“The business with the former president, basically saying he turned down an offer to bring back Paul, was a surprise and not a welcome one,” Elizabeth Whelan said in a phone call with The Hill. She also said the family was unable to have meaningful contact with Trump’s national security council after then-national security adviser John Bolton left his position.
Still, Elizabeth Whelan said the family is not trying to make her brother’s release a partisan issue.
“We have to really deal with the here and now. For whatever it’s worth, many different administrations have had Americans kept overseas… and you just have to deal with whoever’s in office at the moment. We’re fortunate that right now we have a lot of commitment from this administration to bring Paul home and that’s where we’re focusing our energy.”
The Biden administration, in defending the president’s move to grant Bout clemency, said they assessed that he no longer posed a security threat to the U.S.
A senior administration official told The Hill that the U.S. carefully considers all ramifications when commuting the sentence of someone convicted of crimes.
“This was done in this case, and we of course will stay vigilant. While we are under no illusions about Viktor Bout, he has spent the last 12 years in detention,” the official said. “Should Viktor Bout return to crime, this does not stop us from detaining him again in the future.”
Samuel Ramani, an associate fellow at the Royal United Services Institute, said the Biden administration is likely correct that Bout does not pose an immediate threat to the U.S., though “that doesn’t mean he can’t be a threat down the line.”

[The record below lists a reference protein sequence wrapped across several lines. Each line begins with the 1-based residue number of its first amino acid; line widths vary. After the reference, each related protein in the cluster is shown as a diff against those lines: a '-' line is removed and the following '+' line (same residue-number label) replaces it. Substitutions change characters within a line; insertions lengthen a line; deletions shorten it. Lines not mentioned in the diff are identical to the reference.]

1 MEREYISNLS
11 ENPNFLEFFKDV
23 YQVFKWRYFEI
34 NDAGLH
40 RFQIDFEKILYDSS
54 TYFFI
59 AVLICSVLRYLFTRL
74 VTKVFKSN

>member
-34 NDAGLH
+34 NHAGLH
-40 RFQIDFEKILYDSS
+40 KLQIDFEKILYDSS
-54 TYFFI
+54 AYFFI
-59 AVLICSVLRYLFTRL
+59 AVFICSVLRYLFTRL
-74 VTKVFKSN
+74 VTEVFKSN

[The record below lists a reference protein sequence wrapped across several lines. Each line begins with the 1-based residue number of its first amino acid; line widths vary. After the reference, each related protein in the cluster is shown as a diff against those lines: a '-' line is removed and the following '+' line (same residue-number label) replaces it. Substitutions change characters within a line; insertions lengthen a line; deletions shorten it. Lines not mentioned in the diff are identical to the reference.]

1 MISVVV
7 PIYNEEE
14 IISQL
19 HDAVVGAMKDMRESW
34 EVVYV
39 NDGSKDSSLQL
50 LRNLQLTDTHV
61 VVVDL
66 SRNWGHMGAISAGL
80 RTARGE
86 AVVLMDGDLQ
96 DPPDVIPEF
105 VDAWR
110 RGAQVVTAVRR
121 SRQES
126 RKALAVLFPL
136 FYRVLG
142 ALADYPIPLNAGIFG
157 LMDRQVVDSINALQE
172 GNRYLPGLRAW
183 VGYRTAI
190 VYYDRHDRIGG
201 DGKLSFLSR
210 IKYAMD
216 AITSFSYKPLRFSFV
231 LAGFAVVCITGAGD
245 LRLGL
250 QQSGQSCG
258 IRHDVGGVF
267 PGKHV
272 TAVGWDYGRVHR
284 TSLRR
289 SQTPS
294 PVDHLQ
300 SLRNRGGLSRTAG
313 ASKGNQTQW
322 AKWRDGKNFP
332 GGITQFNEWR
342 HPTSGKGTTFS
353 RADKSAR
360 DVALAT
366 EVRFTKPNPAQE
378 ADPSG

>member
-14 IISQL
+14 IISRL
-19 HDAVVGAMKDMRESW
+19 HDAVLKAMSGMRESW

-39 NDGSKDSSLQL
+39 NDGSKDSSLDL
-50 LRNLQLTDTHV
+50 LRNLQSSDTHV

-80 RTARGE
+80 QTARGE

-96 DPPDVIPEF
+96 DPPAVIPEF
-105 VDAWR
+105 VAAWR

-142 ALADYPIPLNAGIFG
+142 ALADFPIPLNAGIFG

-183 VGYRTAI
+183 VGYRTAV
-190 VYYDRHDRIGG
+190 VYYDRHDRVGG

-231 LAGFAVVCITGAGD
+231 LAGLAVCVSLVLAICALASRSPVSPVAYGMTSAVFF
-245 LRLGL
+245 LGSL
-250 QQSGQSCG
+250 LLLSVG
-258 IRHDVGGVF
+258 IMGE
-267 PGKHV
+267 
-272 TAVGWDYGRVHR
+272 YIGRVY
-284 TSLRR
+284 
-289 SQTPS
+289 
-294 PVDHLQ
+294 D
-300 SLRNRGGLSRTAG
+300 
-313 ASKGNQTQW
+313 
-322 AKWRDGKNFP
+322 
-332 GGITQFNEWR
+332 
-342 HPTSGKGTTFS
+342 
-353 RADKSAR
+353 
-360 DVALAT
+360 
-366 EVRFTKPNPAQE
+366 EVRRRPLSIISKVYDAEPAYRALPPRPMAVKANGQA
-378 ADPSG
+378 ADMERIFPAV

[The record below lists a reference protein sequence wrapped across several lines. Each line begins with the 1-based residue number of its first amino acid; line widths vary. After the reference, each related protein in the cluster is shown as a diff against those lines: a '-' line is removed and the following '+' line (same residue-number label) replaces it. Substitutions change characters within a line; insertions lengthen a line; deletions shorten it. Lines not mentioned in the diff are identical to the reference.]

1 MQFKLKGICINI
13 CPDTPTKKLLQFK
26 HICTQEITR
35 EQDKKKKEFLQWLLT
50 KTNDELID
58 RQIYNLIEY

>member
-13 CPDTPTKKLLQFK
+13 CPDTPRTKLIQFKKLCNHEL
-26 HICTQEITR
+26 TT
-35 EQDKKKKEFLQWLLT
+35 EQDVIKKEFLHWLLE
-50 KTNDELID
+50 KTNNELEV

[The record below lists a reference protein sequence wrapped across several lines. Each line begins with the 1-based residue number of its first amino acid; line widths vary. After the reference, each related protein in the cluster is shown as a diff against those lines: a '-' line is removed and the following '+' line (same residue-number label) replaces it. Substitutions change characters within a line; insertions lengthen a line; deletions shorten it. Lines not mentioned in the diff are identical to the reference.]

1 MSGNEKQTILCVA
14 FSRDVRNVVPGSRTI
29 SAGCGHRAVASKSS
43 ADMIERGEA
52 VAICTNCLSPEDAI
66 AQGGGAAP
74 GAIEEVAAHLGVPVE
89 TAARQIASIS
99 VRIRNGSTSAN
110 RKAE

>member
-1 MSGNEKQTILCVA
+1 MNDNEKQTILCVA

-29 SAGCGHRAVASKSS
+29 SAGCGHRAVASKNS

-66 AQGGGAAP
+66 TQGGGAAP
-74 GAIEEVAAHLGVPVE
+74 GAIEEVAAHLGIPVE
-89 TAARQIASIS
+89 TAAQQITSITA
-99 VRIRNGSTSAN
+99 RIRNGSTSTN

“So it’s possible that given the fact he’s just an amoral character who basically will sell arms or work with basically anyone, he could work with terrorist groups, and that is a risk,” Ramani said.
Another criticism of Bout’s release to secure Griner’s freedom is that it will incentivize other regimes to take Americans hostage.
John Hardie, deputy director of the Russia Program at the Foundation for Defense of Democracies, said the U.S. has a number of Russians in custody, including computer hackers, whom Putin wants returned.
“The Russians really don’t like that … there will be no shortage [of people] that Moscow wants to get back in years to come. I do worry that playing this hostage negotiation game will incentivize them to keep doing it on their end,” he said.
The Biden administration has made efforts to deter state and nonstate actors from taking Americans hostage or arresting them for political purposes.
The president issued an executive order in July to increase sanctions authorities to target hostage takers, bolster information sharing between federal agencies to understand heightened risks for Americans traveling abroad and increase travel warnings for Americans to identify where they face an increased risk of being taken hostage.
Elizabeth Whelan said that deterrence against American hostage-taking and consequences for countries that engage in this behavior must be strengthened.
“I haven’t seen any evidence that we’re actually doing that, that we’re actually using that executive order, and that is what is going to bring wrongful detention to a halt,” she said.
“I’ve been very keen to see this executive order put in place … I see it as a really great tool, and also it’s a tool that other countries can use.”